The pandemic disrupted the development of over 55 million U.S. school children under the age of 18. In many cases, the switch to remote education hasn’t been a smooth one–teachers might have been briefed on the correct use of online tools, but have struggled to keep engagement levels high in the digital classroom.
Perhaps even more urgently, Covid-19 has widened the already-existing education gap that puts low-income students at a disadvantage compared to their better-off peers. The reasons include ineffective educators, lack of internet access and study resources like tutor accessibility, and difficult family situations.
According to McKinsey, students are at risk for significant, long-term learning loss – which will be even greater for low-income, black, and Hispanic students. Existing achievement gaps could be exacerbated by 15-20 percent.
Yet, today’s challenges can be solved by democratizing access to learning resources to help all students improve their performance and drive interest even in remote education. Here’s how.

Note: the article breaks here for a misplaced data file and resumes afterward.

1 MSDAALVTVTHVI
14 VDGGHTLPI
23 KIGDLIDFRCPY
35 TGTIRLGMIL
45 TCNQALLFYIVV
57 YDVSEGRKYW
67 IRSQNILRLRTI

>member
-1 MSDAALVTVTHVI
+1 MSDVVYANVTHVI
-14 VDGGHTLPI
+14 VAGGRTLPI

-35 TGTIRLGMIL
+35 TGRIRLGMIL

Inclusive education for all
Particularly in public schools, it is becoming obvious that educators often lack the resources they need to provide maximum value to their students. To some extent, distance learning today merely covers the basics, with the main differentiator of student success being the resources and ability to advance self-guided learning. This is a worrying reality for a number of reasons: For example, with household income dropping significantly for the lowest-earning households during the pandemic, tutoring or accessing a functional computer get further out of reach.
- 6 key elements to build a successful coaching program - December 2, 2022
- Teaching ‘stranger danger’ should extend to the virtual world - December 2, 2022
- 5 ways to prep students for online learning success - November 30, 2022